I don't remember what I was more pumped up about — the opportunity to hear about working at Spotify or the chance to see Tobias van Schneider's mustache in person. I'll admit I was also a little hesitant based on the title of his keynote, “Why side projects are dumb.” My coworker and I braced ourselves for cold warnings like “focus on your day job so you don’t get burnt out…” or “you won’t be able to put as much effort into your side projects so why waste your time?” Instead, we were filled with 45ish minutes of delightful insight, as Tobias talked about his journey to New York and some of the many accomplishments he’s had in doing side projects. What he meant when he said that side projects were dumb was that you should explore the crazy ideas, the ones people might toss out as being stupid or impracticable, the ones “no one would ever use.”
This was actually a fascinating theme throughout the conference. Oftentimes, the most innovative ideas and features are the hardest to validate, as users haven’t even conceptualized them yet. Another good example of this was presented during the Intercom talk when Des Traynor told a story of a developer constructing a video chat system. “No one will want this,” they all said. But they put it out anyway, just to try. Today it’s become one of their most popular and entertaining forms of communication. Naturally, this isn’t always going to be the case, but what was so inspiring was that they were willing to try, and they were willing to fail.
The other tip Tobias gave was to develop applications to fix a problem you saw. If there was something out there, and you felt like you could do it better, go ahead and do it. So on that uplifting note, I present to you the inside scoop on Goalie, a task app that will be available on iOS and Apple Watch in a few weeks!
Incipia came to me with the goal (no pun intended) of developing a simple, task-based app. This was something I didn’t think had been totally solved yet, especially on mobile, despite the fact that there were a lot of choices out there. Now I, a devout Text Edit fan for all things list, sought out the simpler methods. So many apps focused on deadlines, and date driven tasks. While they often had a lot of power, they also had a lot of complexity. When I come in to work on Mondays, I usually compile a list that looks something like this:
I already had plenty of calendar apps to notify me of meetings and schedules, but this little square at the corner of my desktop was my driving force for the week. Priority was really the only thing that mattered to me, so I knew I wanted to make it easy for users to prioritize their lists as well.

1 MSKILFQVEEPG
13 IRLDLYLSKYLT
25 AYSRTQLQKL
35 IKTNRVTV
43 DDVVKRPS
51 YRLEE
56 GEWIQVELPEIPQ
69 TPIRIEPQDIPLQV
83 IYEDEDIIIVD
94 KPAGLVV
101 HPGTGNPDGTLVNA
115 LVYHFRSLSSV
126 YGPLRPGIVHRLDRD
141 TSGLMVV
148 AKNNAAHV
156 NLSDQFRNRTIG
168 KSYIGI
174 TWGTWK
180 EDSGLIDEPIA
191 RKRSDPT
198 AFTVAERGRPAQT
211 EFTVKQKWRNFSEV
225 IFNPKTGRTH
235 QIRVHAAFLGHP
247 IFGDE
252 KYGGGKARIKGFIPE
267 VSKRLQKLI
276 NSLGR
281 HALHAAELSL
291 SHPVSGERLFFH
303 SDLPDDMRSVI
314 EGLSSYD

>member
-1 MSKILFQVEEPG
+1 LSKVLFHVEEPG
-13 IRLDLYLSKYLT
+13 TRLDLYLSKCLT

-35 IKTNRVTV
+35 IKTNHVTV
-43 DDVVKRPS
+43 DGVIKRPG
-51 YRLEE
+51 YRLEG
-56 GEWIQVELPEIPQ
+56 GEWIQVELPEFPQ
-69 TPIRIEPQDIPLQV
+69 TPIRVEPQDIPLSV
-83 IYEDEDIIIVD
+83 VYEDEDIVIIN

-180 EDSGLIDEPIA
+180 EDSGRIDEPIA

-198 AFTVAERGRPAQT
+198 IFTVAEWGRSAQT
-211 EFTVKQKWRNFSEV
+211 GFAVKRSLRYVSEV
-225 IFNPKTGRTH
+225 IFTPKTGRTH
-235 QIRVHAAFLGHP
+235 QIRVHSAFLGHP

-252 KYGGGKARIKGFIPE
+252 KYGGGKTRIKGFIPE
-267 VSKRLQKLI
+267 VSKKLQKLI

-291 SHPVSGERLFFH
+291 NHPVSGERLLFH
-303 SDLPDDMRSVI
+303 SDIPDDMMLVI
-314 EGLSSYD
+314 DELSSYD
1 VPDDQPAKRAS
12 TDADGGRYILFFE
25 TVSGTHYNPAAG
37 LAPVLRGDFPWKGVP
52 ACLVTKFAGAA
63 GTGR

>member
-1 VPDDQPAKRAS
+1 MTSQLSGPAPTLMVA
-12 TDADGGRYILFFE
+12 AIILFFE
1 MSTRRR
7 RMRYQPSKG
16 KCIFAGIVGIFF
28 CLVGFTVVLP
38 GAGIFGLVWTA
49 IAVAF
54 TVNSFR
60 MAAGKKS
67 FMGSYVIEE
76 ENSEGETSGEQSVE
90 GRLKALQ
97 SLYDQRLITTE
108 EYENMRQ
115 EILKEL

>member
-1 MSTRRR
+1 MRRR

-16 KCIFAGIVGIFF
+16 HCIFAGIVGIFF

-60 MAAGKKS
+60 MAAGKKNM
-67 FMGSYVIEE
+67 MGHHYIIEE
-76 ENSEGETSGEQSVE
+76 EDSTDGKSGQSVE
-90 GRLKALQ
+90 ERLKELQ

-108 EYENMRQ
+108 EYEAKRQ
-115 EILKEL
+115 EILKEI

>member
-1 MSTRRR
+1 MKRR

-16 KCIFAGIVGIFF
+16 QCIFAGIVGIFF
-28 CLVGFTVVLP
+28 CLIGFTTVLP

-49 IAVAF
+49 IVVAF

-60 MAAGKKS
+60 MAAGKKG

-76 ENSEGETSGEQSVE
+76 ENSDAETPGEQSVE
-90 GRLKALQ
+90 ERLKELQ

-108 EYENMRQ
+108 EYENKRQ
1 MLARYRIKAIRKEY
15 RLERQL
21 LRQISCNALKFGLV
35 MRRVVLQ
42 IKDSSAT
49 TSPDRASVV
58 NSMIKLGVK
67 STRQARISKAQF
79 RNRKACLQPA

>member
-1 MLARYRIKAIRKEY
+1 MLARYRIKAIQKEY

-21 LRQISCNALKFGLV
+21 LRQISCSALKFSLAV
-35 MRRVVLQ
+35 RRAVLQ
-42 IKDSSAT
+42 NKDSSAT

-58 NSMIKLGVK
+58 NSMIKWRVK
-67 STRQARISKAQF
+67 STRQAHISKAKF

The other thing that was going to be tough about a list or task app would be user retention. What’s to keep users from giving up, or using something else, like a notebook or a sheet of paper? How could we keep users motivated without blasting them with push notifications or sending email alerts? And with us putting less focus on due dates, how could we still hold our users accountable? I wanted Goalie to be light and playful, but still give some sort of drive and sense of accomplishment to the user for putting in the time in the first place. Often I think we make the mistake of front-loading users with the exciting handholding type stuff at the beginning, and then just leave them hanging after they get through all of it. In a user story, that’s where the almighty cliffhanger begins to creep in. We needed something that would be present throughout.
From the recent and addictive productivity app Forest, to The Sims, to beloved childhood Tamagotchi pets, there’s something to be said about our desire and fascination with nurturing. I find it’s an easier thing to grasp, as a physical or emotional state of something is quite relatable to us as humans. Empathy, pathos, appealing to emotion... It’s why you cry watching an Extra gum commercial. No but seriously, I did tear up. But I didn’t want to just guilt users to take care of young Goalie, I wanted them to be able to get a status update of their tasks at a glance, without having to rely on numbers or stats. Why tell them that five tasks were nearly due, when you could show them? So I got to work on all of Goalie's physical states, and fun positive messages he could throw out for encouragement.
So therein lies the basic premise of Goalie. A user adds tasks, that will by default be given the latest priority. Notice I didn’t say date, because technically the priority level acts as more of a state than anything. Tasks move from green, to blue, to yellow, to red. The longer you take to finish a task, the hotter the task would get, and the hotter Goalie would get. The list mimics a thermometer, as color helps provide a simplistic sense of time. Whether glancing at your phone or your watch, you get a general sense of how you're doing at any given moment based on Goalie’s state. Simple, quirky, and adorable, we wanted to release version 1.0 in the hopes of providing a solution that wasn’t overbearing or overwhelming, but simply helped you get things done. At the end of a long work day, watching Goalie cool back down to a calming shade of green, rock his tiny shades, and tell me I was a rockstar was way more satisfying than crossing off items in a list. Is it crazy to befriend a tiny droplet with a sweatband? I hope so.